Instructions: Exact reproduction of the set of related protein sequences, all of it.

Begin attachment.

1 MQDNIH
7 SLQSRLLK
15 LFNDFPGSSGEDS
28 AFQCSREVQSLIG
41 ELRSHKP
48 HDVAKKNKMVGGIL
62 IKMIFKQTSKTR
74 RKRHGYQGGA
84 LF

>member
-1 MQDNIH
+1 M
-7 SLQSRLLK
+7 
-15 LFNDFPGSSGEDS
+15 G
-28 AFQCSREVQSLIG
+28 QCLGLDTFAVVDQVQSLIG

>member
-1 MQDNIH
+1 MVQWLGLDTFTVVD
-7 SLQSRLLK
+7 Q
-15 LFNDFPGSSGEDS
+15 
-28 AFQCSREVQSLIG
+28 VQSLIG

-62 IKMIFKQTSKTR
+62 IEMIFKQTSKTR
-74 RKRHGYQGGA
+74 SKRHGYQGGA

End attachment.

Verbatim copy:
1 MQDNIH
7 SLQSRLLK
15 LFNDFPGSSGEDS
28 AFQCSREVQSLIG
41 ELRSHKP
48 HDVAKKNKMVGGIL
62 IKMIFKQTSKTR
74 RKRHGYQGGA
84 LF

>member
-1 MQDNIH
+1 M
-7 SLQSRLLK
+7 
-15 LFNDFPGSSGEDS
+15 G
-28 AFQCSREVQSLIG
+28 QCLGLDTFAVVDQVQSLIG

>member
-1 MQDNIH
+1 MVQWLGLDTFTVVD
-7 SLQSRLLK
+7 Q
-15 LFNDFPGSSGEDS
+15 
-28 AFQCSREVQSLIG
+28 VQSLIG

-62 IKMIFKQTSKTR
+62 IEMIFKQTSKTR
-74 RKRHGYQGGA
+74 SKRHGYQGGA